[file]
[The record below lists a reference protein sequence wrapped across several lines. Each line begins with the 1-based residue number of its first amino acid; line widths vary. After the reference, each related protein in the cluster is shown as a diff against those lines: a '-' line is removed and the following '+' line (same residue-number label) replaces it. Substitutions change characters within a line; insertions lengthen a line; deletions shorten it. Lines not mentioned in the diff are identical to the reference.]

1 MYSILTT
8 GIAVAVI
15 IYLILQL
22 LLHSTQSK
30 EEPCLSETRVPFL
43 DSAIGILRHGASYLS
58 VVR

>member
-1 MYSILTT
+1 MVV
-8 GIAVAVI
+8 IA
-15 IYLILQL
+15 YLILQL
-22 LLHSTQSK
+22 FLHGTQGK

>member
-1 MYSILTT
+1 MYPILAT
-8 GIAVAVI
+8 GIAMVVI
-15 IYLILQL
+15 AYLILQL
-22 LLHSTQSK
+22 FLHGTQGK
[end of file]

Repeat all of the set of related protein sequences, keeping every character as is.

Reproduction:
[The record below lists a reference protein sequence wrapped across several lines. Each line begins with the 1-based residue number of its first amino acid; line widths vary. After the reference, each related protein in the cluster is shown as a diff against those lines: a '-' line is removed and the following '+' line (same residue-number label) replaces it. Substitutions change characters within a line; insertions lengthen a line; deletions shorten it. Lines not mentioned in the diff are identical to the reference.]

1 MYSILTT
8 GIAVAVI
15 IYLILQL
22 LLHSTQSK
30 EEPCLSETRVPFL
43 DSAIGILRHGASYLS
58 VVR

>member
-1 MYSILTT
+1 MVV
-8 GIAVAVI
+8 IA
-15 IYLILQL
+15 YLILQL
-22 LLHSTQSK
+22 FLHGTQGK

>member
-1 MYSILTT
+1 MYPILAT
-8 GIAVAVI
+8 GIAMVVI
-15 IYLILQL
+15 AYLILQL
-22 LLHSTQSK
+22 FLHGTQGK